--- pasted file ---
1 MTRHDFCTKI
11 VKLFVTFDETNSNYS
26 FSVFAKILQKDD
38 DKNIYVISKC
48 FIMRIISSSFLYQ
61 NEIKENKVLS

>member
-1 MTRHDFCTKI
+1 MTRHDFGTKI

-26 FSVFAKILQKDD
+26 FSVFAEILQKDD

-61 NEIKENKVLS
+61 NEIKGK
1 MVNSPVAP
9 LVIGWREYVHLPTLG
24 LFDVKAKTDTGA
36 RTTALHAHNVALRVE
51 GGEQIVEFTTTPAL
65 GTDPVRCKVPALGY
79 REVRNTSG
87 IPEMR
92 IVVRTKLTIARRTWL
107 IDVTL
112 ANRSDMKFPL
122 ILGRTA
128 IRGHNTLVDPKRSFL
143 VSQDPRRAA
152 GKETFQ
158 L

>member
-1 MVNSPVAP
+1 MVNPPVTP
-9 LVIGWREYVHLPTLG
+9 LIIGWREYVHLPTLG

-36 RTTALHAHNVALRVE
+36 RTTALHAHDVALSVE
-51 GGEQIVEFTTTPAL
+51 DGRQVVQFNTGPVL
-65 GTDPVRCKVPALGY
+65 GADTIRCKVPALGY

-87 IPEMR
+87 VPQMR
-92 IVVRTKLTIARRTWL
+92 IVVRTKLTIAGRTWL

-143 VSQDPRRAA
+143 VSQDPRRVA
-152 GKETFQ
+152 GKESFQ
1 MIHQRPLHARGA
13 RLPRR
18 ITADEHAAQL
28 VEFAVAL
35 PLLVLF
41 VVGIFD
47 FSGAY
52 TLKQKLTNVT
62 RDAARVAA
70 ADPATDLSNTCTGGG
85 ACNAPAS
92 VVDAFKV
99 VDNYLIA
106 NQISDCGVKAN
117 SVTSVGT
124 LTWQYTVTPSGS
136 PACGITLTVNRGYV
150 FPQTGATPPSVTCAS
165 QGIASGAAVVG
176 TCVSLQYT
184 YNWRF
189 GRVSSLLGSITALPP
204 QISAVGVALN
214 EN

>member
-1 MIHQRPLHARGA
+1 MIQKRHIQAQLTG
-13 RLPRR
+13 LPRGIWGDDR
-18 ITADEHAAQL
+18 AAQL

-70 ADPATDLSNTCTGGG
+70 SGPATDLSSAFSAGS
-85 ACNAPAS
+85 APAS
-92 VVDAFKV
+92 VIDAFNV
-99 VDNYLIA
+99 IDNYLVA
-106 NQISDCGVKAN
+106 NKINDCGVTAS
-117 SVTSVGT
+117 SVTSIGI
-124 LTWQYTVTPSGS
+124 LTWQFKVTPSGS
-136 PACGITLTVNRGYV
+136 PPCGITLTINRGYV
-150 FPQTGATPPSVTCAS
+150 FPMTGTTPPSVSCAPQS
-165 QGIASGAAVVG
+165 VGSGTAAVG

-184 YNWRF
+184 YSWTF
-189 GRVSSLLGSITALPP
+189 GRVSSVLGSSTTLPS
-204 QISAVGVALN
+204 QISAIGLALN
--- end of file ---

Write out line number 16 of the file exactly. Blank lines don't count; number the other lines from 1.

24 LFDVKAKTDTGA